I’m sure that male critics like Hurwitt would like nothing more than for “Up Your Ass” to have stayed under the nice glass case in the Warhol Museum in Pittsburgh, where Coates first saw it. Male critics, hell; the alumni magazine of Princeton University (edited by a woman) which arrived in my mailbox this week has, as its cover story, a fawning tribute to an alum who’s gone on to edit Maxim magazine, where a woman’s greatest value is her breasts.
Point? You may have come a long way, baby, but we as a society still have a long way to go before Eve is fully defined beyond being one form or another of Adam’s rib. Far from being a museum piece, Valerie Solanas’s “Up Your Ass” is a clarion call. NOT a clarion call for how to hate men and make it funny, but a call for how woman artists who want to continue Solanas’s fight — and folks, it ain’t over yet! — can do so with a form of high art that, because of the very humor which gives it mass appeal, has the power to truly subvert our male-centric system and move it closer to equality.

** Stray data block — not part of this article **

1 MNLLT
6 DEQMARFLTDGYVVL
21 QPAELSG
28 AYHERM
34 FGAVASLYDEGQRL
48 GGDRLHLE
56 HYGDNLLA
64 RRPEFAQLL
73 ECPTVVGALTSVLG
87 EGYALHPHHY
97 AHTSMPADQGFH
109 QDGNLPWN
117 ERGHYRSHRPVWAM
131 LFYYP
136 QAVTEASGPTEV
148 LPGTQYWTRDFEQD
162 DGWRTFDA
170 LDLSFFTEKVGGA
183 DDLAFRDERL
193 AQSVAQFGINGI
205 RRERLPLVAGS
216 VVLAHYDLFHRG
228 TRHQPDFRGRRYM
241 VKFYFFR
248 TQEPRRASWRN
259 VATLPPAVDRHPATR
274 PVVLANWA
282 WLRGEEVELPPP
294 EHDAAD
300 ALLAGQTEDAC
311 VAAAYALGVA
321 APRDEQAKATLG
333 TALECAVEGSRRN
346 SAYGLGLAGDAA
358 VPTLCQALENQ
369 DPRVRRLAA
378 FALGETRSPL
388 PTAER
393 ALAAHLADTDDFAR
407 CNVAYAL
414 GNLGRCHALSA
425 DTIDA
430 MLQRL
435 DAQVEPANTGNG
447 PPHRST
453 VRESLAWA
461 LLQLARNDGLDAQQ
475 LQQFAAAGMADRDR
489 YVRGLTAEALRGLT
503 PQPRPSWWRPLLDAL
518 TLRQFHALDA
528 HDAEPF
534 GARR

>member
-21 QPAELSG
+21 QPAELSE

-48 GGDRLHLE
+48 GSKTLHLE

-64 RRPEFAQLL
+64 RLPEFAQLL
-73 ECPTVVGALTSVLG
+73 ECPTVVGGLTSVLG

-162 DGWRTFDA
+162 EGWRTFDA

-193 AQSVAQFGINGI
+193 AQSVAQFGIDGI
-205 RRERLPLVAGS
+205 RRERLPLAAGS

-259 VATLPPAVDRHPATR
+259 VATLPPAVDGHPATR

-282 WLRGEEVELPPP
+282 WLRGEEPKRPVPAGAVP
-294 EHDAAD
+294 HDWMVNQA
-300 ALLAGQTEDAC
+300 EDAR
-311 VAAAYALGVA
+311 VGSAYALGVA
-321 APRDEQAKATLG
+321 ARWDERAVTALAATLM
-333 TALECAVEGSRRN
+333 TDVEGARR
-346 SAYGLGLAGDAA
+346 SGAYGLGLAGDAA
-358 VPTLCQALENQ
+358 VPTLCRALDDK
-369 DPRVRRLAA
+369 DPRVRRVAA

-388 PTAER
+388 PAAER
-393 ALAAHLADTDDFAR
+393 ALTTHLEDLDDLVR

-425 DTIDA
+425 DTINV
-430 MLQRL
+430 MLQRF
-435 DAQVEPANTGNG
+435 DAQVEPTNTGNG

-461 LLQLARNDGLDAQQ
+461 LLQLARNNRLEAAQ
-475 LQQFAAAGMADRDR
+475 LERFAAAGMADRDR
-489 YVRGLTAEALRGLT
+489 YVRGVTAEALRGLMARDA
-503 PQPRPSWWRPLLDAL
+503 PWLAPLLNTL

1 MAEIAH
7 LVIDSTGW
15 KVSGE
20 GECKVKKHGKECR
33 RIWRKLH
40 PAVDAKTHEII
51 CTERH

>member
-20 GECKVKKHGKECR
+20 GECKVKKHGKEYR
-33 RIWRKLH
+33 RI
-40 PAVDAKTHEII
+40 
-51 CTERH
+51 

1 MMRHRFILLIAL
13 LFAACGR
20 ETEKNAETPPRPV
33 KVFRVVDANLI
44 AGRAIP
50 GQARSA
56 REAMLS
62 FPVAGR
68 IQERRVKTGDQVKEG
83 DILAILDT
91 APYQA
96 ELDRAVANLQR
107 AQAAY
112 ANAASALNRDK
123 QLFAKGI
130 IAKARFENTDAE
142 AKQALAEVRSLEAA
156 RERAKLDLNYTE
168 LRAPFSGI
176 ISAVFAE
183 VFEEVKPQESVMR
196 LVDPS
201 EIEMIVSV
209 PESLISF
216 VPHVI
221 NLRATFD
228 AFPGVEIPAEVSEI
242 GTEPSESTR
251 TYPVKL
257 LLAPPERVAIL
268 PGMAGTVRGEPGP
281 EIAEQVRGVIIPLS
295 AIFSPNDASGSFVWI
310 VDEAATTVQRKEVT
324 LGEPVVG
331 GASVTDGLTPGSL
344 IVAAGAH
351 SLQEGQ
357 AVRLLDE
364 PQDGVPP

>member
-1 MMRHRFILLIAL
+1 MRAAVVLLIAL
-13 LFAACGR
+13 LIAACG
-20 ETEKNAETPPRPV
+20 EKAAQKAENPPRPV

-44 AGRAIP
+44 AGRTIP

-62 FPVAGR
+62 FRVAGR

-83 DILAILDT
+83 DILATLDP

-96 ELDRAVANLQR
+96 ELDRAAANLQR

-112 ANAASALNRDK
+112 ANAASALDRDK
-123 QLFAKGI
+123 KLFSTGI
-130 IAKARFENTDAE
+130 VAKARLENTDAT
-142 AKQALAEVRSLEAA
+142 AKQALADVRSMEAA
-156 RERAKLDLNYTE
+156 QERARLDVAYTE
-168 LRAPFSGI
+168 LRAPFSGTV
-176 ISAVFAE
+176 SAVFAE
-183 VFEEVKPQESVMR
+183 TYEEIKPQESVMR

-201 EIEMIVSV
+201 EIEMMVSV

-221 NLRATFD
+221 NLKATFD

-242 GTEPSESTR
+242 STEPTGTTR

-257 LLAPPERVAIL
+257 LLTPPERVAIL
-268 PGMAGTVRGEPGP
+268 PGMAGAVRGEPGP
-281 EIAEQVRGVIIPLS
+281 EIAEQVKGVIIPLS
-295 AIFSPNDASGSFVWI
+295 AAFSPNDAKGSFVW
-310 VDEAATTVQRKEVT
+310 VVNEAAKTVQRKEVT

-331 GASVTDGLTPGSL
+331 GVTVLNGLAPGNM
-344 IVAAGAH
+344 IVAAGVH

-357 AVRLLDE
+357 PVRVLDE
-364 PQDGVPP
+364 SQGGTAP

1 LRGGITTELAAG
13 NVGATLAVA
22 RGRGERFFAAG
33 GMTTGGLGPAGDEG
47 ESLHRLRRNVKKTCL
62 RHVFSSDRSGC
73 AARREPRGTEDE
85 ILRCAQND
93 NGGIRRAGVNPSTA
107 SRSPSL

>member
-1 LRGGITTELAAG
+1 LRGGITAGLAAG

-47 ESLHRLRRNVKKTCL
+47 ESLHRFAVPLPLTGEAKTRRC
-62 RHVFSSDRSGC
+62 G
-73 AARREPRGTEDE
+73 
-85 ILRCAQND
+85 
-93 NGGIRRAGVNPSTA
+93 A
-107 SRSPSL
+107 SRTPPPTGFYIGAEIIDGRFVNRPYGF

Solanas, finally, has come a long way, even if it took too long. Linda Moran, her sister, told last night’s audience after the curtain, “Valerie never had a memorial service. I think this is the most appropriate place to have the memorial. I consider this a memorial.”
“Up Your Ass” continues at P.S. 122 through February 25. The all-killer, no-filler cast also includes veteran comic Karen Ripley (in a hilarious Home-Ec send-up which concludes with a lesson in how-to-fuck-your-man), Chantel Lucier, Allison Hennessy, Sharon Boggs, and Eddy Falconer. For more info, please visit P.S. 122’s web site.
Special thanks to Rosa Mei for her valuable input on this article.